Dance show: Spotlighting Diversity in Style

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Dance show: Spotlighting Diversity in Style

Kristen Fan and Katrina Arsky

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On May 17, whether it be a lighted picture of an eerie fog of the Golden Gate Bridge or the San Francisco MoMa, a group of dancers will showcase their variety of styles under specific themes categorized to represent several landmarks of San Francisco. Each of these dances feed into this year’s jazz show theme: “City of Dance: Sights of SF.”

The Spring Dance Show will encapsulate the diversity of style that dance teacher April Oliver’s jazz classes aim to achieve throughout the entire year. Her classes, particularly Advanced Jazz, have given students an environment to explore various forms and styles of movement. To showcase this, the dance show, choreographed largely by the student dancers, will give these dancers a platform to display their creative differences and express themselves in a new style of dance.

“Diversity is very enriching both in terms of [a student’s] development as a dancer and potentially as a dance teacher, being able to mentor less experienced students and help them,” English and Jazz Dance teacher April Oliver said.

Sophomore Mika Ng is a dancer well-versed in many styles, but stopped training in hip hop at the age of 12. But in a class that encourages exploration, she has found a place to rediscover this style. In her group she has been working with a few dancers who have built their artistic image focusing on hip hop and adding their own stylistic elements. Her group’s routine will be centered around the Mission Street Murals focusing on the grungy urban feel expressed through their street style dance.

“Advanced Jazz is a place where students can foster their creativity in dance and it’s so different from my studio because I don’t have much freedom of expression in my dancing there since I’m not allowed to choreograph,” Mika said. “I’m so thankful to try choreographing and incorporating my style in other people’s dancing and learn a ton of new different styles that I wouldn’t normally usually do.”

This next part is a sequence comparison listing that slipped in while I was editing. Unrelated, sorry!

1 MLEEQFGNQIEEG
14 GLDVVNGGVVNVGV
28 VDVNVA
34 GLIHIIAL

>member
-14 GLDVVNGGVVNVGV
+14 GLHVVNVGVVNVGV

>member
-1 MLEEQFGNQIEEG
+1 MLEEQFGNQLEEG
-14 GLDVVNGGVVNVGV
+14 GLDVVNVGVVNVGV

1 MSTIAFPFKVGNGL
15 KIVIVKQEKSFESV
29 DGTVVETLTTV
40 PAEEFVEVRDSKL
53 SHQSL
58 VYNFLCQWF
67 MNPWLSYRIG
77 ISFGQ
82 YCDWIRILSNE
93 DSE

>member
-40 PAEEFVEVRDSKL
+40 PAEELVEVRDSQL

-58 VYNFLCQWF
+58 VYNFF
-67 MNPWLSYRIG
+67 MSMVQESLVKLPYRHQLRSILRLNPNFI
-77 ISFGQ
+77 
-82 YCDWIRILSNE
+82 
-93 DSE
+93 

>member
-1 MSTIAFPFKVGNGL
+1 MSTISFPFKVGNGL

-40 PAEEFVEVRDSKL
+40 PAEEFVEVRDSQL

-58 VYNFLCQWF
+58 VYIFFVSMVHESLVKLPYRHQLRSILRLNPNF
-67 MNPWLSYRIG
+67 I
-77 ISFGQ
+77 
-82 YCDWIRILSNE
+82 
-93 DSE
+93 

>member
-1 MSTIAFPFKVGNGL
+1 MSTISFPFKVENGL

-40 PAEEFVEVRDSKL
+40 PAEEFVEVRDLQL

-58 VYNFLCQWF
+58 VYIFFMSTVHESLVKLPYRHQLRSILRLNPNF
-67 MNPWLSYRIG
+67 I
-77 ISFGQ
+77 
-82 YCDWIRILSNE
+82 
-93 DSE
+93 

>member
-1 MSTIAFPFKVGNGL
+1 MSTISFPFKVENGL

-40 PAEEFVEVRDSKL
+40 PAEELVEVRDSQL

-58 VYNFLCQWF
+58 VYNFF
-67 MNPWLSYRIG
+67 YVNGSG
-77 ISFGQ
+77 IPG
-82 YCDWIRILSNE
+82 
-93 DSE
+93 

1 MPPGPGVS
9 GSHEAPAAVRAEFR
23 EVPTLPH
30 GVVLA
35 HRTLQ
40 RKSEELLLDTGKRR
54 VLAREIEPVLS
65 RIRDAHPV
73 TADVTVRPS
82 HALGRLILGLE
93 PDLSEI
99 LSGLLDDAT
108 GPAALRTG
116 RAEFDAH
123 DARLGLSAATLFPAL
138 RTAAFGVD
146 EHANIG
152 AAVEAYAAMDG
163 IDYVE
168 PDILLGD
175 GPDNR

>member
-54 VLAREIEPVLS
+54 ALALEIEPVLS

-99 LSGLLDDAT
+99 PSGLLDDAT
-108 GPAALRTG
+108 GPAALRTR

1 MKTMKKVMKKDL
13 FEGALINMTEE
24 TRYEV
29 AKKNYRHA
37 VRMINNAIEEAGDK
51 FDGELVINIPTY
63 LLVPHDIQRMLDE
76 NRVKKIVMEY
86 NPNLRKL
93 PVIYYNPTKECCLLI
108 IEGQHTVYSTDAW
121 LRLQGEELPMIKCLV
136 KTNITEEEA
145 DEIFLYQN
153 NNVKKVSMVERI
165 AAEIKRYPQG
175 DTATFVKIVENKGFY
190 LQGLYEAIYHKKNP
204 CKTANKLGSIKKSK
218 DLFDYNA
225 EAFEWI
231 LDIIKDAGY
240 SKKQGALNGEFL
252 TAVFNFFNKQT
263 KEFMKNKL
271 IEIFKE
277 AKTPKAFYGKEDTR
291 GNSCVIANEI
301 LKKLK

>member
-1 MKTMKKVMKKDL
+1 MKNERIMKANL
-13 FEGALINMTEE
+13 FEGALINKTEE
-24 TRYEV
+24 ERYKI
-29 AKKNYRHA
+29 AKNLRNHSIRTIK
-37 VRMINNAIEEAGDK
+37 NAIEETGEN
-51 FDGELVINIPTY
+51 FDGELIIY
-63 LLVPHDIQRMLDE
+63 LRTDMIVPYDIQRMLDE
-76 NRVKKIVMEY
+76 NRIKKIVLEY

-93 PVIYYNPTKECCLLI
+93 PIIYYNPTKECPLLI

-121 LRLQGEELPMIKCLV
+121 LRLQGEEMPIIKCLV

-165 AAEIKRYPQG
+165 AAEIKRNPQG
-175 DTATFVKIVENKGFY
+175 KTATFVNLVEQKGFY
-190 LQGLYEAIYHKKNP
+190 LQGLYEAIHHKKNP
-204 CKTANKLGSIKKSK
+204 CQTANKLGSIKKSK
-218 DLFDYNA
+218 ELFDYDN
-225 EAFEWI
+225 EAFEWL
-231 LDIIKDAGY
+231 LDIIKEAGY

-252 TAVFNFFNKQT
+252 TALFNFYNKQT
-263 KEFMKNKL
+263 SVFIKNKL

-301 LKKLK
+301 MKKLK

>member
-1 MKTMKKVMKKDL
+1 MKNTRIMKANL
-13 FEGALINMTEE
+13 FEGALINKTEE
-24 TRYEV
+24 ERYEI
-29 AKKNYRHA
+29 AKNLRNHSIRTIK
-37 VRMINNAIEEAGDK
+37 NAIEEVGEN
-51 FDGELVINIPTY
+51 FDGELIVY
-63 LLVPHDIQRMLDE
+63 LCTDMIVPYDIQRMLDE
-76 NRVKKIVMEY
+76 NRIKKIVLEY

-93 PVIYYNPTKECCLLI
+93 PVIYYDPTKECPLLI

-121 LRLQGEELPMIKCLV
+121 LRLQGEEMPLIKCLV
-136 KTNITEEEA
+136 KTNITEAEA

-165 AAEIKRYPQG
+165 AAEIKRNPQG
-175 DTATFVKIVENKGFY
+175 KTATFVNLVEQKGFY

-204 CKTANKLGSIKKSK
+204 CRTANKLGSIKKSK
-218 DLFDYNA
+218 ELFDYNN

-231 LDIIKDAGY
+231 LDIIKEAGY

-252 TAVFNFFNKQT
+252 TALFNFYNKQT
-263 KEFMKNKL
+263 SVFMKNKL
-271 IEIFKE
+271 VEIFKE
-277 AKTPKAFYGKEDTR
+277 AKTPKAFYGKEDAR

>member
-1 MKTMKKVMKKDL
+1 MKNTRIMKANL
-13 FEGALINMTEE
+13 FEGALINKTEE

Shirley Cheng, the only dancer with Chinese style training in her class, has found appreciation for the artistic differences between her unique style and other more popular ones. Since she grew up practicing a very strict, textbook-style dance, this enabled her to teach her fellow dancers during different choreography projects. She will be performing a solo in Chinese style, sharing her unconventional dance to the audience under the international theme of SF MoMa.

“Jazz is pretty sassy and in Chinese dance it’s very refined and a lot more detail-oriented in terms of your hand gestures,” Shirley said. “I don’t study Chinese dance anymore so this is a really good opportunity for me to perform a Chinese dance piece that I would get elsewhere. I think for me Chinese dance is a more emotional experience to perform because I’m just more familiar with it.”

The finale is all of the dance show’s themes coming together. Five seniors are each choreographing a part of a medley to fully showcase their individuality and artistic differences. From sassy jazz funk to an airy lyrical segment, they encapsulate the complete assortment of style and experience among these dancers.

“I have a feeling that this dance show is going to be one of the best from all the years because not only are we super on top of everything in terms of scheduling and promotion, but also because of the quality of dances and the super innovative ways in which we are trying to approach all the styles is just off the charts.” senior Lisa Deng said.